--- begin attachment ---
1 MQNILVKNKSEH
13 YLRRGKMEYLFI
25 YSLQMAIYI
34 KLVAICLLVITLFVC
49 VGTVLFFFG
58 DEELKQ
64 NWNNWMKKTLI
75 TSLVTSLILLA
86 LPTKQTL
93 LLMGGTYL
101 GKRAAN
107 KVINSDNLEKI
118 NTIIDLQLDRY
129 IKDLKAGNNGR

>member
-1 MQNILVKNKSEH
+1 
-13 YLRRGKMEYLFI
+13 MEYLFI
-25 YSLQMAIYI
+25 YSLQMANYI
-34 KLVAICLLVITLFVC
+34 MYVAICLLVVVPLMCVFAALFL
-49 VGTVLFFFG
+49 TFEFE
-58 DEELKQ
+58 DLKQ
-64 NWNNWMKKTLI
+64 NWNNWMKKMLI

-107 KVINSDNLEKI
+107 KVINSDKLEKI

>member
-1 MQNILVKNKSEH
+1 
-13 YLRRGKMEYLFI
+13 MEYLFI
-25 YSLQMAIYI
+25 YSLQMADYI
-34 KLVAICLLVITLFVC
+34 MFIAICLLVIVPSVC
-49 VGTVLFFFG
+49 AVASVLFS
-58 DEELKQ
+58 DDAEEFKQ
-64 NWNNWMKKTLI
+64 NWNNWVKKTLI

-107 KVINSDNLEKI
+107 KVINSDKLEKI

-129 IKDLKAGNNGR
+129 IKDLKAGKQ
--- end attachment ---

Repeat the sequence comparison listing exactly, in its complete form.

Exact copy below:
1 MQNILVKNKSEH
13 YLRRGKMEYLFI
25 YSLQMAIYI
34 KLVAICLLVITLFVC
49 VGTVLFFFG
58 DEELKQ
64 NWNNWMKKTLI
75 TSLVTSLILLA
86 LPTKQTL
93 LLMGGTYL
101 GKRAAN
107 KVINSDNLEKI
118 NTIIDLQLDRY
129 IKDLKAGNNGR

>member
-1 MQNILVKNKSEH
+1 
-13 YLRRGKMEYLFI
+13 MEYLFI
-25 YSLQMAIYI
+25 YSLQMANYI
-34 KLVAICLLVITLFVC
+34 MYVAICLLVVVPLMCVFAALFL
-49 VGTVLFFFG
+49 TFEFE
-58 DEELKQ
+58 DLKQ
-64 NWNNWMKKTLI
+64 NWNNWMKKMLI

-107 KVINSDNLEKI
+107 KVINSDKLEKI

>member
-1 MQNILVKNKSEH
+1 
-13 YLRRGKMEYLFI
+13 MEYLFI
-25 YSLQMAIYI
+25 YSLQMADYI
-34 KLVAICLLVITLFVC
+34 MFIAICLLVIVPSVC
-49 VGTVLFFFG
+49 AVASVLFS
-58 DEELKQ
+58 DDAEEFKQ
-64 NWNNWMKKTLI
+64 NWNNWVKKTLI

-107 KVINSDNLEKI
+107 KVINSDKLEKI

-129 IKDLKAGNNGR
+129 IKDLKAGKQ